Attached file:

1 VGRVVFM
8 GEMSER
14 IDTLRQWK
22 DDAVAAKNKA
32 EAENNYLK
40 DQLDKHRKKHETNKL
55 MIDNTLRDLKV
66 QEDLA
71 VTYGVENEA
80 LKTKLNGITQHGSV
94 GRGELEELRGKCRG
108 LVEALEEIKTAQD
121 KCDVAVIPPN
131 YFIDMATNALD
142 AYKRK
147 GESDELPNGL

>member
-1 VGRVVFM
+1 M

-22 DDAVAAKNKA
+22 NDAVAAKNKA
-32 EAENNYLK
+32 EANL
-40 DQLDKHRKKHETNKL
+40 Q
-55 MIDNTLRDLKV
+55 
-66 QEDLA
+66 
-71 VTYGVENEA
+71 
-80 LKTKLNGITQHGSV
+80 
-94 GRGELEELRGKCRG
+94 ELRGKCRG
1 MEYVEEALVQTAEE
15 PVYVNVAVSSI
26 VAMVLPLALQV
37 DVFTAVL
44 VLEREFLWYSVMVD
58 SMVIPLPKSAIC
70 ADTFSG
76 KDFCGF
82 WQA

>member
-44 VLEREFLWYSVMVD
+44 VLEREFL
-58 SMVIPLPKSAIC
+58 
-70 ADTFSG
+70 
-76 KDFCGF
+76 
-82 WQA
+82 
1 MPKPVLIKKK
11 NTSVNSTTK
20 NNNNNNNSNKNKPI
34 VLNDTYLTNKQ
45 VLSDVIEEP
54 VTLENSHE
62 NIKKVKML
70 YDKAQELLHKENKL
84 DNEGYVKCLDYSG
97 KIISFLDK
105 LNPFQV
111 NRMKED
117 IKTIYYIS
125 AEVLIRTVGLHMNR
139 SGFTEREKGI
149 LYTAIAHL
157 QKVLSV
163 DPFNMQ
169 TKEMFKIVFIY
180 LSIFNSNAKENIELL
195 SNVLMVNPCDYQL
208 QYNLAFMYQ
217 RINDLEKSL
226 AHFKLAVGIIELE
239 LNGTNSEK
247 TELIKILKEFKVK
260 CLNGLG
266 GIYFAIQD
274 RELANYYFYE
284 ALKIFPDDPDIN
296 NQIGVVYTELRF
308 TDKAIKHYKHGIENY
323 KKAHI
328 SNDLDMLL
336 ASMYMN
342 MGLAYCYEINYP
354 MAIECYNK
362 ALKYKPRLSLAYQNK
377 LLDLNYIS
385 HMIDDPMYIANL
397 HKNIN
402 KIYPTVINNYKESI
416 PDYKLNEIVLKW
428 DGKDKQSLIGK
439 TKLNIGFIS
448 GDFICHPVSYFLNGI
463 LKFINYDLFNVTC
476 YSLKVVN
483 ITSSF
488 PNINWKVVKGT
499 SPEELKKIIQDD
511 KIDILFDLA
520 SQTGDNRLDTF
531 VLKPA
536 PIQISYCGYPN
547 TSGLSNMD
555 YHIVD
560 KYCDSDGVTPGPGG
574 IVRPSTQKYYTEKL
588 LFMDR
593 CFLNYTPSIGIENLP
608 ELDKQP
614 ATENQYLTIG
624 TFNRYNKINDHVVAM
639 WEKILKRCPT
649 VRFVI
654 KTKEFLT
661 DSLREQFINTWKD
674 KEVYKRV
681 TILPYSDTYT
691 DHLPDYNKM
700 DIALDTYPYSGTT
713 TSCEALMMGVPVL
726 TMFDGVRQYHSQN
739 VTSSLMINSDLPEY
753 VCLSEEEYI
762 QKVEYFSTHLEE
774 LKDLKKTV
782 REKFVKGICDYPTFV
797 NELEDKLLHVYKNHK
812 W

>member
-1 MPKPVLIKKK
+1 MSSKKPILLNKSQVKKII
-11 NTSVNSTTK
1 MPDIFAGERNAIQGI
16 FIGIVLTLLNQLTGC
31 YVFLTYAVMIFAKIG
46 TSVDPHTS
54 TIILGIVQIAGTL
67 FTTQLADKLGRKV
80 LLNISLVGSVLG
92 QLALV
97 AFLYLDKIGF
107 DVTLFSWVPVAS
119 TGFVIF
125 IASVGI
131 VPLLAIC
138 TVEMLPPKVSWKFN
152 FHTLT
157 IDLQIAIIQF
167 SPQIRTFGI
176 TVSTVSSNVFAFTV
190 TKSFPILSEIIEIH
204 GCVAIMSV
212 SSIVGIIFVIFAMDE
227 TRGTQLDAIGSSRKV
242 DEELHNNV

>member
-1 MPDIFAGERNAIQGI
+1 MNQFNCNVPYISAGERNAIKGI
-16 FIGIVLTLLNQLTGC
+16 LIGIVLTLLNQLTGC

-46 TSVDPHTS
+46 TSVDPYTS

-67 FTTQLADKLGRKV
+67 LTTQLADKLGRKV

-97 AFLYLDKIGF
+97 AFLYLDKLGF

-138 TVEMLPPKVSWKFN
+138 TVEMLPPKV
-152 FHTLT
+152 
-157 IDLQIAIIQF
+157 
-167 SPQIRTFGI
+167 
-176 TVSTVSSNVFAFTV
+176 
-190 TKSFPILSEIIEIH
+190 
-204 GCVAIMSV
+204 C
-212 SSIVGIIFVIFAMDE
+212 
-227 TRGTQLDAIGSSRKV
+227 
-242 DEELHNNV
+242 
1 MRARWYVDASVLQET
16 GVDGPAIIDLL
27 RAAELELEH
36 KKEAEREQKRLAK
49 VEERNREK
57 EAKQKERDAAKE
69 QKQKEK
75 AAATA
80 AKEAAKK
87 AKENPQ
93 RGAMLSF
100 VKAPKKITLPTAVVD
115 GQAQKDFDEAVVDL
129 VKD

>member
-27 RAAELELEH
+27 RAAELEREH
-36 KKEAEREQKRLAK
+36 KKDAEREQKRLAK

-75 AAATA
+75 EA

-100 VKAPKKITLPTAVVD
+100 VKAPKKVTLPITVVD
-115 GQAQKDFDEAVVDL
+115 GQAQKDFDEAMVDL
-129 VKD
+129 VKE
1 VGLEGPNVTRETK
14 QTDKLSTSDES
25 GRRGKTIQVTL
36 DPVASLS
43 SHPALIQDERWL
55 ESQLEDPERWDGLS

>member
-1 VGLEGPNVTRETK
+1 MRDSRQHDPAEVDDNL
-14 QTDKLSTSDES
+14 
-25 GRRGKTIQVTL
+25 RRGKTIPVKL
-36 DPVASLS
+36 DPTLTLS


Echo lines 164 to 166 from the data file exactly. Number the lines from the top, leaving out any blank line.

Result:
>member
-1 MPDIFAGERNAIQGI
+1 MNQFNCNVPYISAGERNAIKGI